The second issue in the series was the “Lyons Swiss Roll”, made for only one year, 1952, so now quite rare and hard to find. Finished in a beautiful violet/dark blue, with more wonderful multi-colored decals, it makes a handsome model.

In 1953, Meccano released the third version of the Dinky Supertoys Guy Van, in the iconic “Weetabix” livery. Very rare and expensive! Mint, boxed examples can run over US$3000. For many serious, diehard Dinky collectors, this is the Holy Grail. After searching for several years, I settled for this one in very good condition, not quite up to my usual collecting standards.

The fourth van was in the “Spratt’s” livery and was one of more common, best remembered of this famous series, made from 1954 through about 1956.

Around 1956, the Guy Van in “Ever Ready” livery made its first appearance and was the fifth model in this series. As Ever Ready batteries were sold everywhere, this model got wide recognition.

Of the six Dinky Supertoys Guy Vans that were produced, maybe the most striking was the Robertson “Golden Shred”, also the last in the series.  If you want to know the history of the ‘Golly’ doll on the side of the van, see wiki or here.

All the Guy Vans were very popular, beloved models, made for several years in the 1950’s.  Many think that they and the Foden’s represent the best commercial models made by Meccano in that Golden Era of 1946-1960.


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Atlas Germany Ambulance Collection – Part Seven

By Hans-Georg Schmitt

All text and photographs by, and copyright of, the Author.

The Atlas Ambulance Cars collection continues to be issued with two more items to 1:43 scale appearing since my last report.

7 495 114 Mercedes-Benz G-Class

On 1st February 1979 production of the Mercedes-Benz G-Class began in the Austrian city of Graz. The first Mercedes-Benz cross-country vehicle since the Second World War was developed in co-operation between Daimler-Benz and Steyr-Daimler-Puch which started in 1977.

The vehicle has since been used by businesses, private individuals, by utility firms, and for military purposes. Its suitability for off-road rescues because of its permanent four-wheel-drive.was identified early in its life.  Different rescue organisations are still using the G-class as emergency doctor´s cars today. The miniature shows an “Emergency Doctor Action Vehicle”, this means, that the doctor does first aid and prepares the patient for transfer to hospital by Ambulance and then moves on to the next call.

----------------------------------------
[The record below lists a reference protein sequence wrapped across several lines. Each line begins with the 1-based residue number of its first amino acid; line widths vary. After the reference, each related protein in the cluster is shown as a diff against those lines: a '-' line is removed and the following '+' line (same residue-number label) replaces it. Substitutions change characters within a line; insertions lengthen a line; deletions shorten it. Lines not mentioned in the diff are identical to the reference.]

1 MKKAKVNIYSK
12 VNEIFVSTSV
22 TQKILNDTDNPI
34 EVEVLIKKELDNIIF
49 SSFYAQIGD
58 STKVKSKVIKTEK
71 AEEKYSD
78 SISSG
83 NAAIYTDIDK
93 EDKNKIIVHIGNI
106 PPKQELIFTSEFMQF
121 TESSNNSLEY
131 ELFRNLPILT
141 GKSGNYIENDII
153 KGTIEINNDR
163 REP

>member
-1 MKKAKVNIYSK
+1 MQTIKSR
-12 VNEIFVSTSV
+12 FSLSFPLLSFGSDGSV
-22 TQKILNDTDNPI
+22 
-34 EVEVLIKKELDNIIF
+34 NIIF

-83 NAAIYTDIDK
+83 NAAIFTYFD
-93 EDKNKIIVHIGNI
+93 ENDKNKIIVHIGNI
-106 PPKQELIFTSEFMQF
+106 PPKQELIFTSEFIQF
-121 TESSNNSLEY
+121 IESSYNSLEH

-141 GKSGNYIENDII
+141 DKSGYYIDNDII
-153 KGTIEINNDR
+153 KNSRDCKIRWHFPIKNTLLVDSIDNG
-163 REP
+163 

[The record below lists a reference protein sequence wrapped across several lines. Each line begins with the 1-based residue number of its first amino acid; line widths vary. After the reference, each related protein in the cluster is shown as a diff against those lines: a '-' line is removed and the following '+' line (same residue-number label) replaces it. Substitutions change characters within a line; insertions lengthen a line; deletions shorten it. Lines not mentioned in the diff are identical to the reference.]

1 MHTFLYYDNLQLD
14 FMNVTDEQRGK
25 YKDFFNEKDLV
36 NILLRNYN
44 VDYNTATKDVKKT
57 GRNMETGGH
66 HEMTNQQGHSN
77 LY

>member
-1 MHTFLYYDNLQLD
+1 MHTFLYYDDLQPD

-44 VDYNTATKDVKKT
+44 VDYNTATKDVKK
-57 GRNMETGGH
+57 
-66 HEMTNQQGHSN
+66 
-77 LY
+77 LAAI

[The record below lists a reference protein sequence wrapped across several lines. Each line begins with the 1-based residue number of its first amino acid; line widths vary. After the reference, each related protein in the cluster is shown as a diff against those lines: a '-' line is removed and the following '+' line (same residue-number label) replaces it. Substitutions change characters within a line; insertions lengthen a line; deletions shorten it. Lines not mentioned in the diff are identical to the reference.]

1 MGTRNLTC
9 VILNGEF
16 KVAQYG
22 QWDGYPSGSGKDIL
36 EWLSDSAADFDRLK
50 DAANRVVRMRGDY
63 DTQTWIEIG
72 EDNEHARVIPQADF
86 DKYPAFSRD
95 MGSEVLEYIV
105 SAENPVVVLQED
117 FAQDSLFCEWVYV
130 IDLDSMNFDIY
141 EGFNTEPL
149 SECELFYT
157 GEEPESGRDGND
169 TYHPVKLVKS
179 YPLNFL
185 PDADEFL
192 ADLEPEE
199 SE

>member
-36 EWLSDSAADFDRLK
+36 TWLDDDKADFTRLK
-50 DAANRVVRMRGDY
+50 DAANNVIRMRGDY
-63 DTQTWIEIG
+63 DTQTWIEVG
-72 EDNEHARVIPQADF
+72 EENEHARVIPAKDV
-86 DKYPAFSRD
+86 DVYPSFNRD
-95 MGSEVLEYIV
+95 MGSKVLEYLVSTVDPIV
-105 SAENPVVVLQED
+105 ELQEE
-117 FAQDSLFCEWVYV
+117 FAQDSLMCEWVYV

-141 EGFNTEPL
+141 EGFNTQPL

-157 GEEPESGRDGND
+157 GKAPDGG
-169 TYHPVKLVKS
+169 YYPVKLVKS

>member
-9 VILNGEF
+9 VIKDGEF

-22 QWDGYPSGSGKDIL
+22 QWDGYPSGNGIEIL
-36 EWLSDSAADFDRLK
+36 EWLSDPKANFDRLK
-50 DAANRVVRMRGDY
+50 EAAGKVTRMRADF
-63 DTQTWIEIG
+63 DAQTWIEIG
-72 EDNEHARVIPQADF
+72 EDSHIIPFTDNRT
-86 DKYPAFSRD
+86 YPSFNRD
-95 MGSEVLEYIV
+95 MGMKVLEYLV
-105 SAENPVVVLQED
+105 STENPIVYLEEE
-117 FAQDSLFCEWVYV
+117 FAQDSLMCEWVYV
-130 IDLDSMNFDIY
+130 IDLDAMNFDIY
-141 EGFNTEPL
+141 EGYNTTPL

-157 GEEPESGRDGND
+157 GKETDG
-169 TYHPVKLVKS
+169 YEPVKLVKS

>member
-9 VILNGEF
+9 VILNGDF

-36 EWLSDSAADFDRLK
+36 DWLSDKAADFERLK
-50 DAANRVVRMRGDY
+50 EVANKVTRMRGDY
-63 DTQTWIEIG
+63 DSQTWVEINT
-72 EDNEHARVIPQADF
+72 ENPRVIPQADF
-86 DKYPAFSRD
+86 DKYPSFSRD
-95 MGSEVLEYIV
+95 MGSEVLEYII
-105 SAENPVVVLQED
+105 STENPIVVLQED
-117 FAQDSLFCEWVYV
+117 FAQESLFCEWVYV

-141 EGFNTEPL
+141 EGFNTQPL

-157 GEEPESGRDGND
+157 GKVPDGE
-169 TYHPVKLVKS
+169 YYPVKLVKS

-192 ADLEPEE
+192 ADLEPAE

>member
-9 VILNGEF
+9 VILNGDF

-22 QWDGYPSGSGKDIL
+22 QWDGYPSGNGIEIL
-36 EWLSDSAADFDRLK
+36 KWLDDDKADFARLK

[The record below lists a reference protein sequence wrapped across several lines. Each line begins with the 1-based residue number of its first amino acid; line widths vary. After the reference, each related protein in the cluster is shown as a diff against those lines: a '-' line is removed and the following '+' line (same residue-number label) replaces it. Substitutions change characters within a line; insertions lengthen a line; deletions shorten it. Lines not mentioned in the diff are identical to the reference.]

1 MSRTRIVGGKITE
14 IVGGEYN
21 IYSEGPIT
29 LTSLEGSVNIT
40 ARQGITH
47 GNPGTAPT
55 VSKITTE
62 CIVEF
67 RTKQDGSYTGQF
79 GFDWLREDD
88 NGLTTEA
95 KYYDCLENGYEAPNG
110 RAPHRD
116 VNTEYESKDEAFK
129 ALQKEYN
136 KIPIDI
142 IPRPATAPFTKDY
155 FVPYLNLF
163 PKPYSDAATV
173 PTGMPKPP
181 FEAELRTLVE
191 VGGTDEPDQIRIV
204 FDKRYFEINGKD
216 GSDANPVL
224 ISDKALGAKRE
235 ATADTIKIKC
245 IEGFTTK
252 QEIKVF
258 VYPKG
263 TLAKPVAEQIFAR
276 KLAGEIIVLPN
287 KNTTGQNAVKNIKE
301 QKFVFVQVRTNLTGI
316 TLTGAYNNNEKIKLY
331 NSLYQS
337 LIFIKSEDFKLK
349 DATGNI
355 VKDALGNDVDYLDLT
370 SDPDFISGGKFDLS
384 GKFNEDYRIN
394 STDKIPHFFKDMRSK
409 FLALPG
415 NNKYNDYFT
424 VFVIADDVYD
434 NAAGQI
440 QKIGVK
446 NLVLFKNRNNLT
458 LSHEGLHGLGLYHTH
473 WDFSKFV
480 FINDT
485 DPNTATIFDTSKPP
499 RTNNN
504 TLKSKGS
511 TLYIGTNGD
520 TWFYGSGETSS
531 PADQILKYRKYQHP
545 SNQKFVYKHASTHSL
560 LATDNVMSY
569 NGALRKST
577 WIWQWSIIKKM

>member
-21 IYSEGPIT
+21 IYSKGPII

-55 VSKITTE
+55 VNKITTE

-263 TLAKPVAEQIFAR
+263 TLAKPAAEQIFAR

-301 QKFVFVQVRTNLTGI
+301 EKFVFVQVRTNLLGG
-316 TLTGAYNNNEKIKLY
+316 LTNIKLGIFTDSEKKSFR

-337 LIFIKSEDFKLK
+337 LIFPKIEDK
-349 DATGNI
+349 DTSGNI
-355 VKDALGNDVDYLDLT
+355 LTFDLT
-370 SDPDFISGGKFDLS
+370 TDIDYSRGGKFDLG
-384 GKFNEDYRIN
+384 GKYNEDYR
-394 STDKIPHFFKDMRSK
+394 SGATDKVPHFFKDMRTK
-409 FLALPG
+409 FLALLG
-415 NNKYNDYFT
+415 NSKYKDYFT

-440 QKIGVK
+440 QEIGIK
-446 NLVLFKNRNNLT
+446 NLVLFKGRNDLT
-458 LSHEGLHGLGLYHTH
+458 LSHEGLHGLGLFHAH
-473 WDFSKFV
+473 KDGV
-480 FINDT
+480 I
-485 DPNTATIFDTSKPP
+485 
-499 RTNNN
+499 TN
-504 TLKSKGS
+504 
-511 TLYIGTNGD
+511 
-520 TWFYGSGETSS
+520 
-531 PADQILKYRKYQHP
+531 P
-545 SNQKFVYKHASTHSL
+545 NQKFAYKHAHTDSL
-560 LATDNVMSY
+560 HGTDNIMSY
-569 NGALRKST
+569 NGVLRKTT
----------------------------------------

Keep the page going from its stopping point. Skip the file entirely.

The model is true to the original shape and the livery is authentic. Many small separate parts are fitted and a baseplate with some detail fitted. The German registration plates are issued by Neustadt an der Waldnaab, not far away from the “Richard Wagner Town”, Bayreuth.

 

7 495 115 Saab 9-5 Sportcombi

In 1949 the Swedish aircraft manufacturer started their car production with the Saab 92. After many years with moderate success, the automobile production was sold to General Motors, who did not manage to grow the brand as they had hoped, and they sold Saab to the Dutch super sports car manufacturer Spyker who, under-capitalised and inexperienced in mass manufacturing, led the firm into insolvency in 2011.

The Saab 9-5 saloon was launched in 1997 and the estate appeared in 1999.

Outside major cities, Sweden is a sparsely populated country and so the emergency doctors often have long journeys to reach their patient. For this use the 9-5 estate was fitted as “AKUTBIL” with a huge range of medical equipment to help the Doctor cope with a wide range of emergency procedures.

The model is shaped accurately and the livery authentic and neatly printed. Many parts are small separately inserted ones. The baseplate has some detail. It is fitted with accurate Swedish registration plates.

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Countryside Weekend in Review!

By Randy Rusk

Editor’s Note:  Every March in the suburbs of Chicago, USA, a group of 1/43 collectors come together to meet face-to-face.  After all year reading MAR Online and interacting on various virtual groups like Forum 43, it’s very nice to meet in-person, socialize, buy and swap, and ‘talk toys’.  The guys (it’s all guys unfortunately) come from all over the US, Canada, and occasionally even the UK.   The weekend is very full with Friday dinner for early-birds,  BuzFest on Saturday, and Chicago deep-dish pizza that night.  Sunday morning is the Countryside Classic Toy Show where many of the 1/43 guys have tables.  Then we all head back home with our various purchases!


Here are my impressions from the Countryside weekend for those who weren’t able to make it.  After checking into the venerable Holiday Inn, I ventured off to BuzFest. Buz’ gracious “hostess with the mostest!” wife had a great spread of sandwiches, snacks and desserts out – but I was saving myself for the deep dish pizza that was to come. More on that in a minute.

There was already a solid group of guys in the room when I got there, full of tales about models they recently acquired – or were about to:

But what stopped me in my tracks – and had me immediately reaching for my wallet – was the surprise arrival of a new Conquest woody, the 1959 Mercury Colony Park Station Wagon in red, black or white (with or without roof rack):

These came in just a day earlier from overseas so the timing was perfect. I nabbed the red one.  Several others snapped them up as well.  Regardless of the model that weakened your knees, Buz was very happy to get us into that next new car: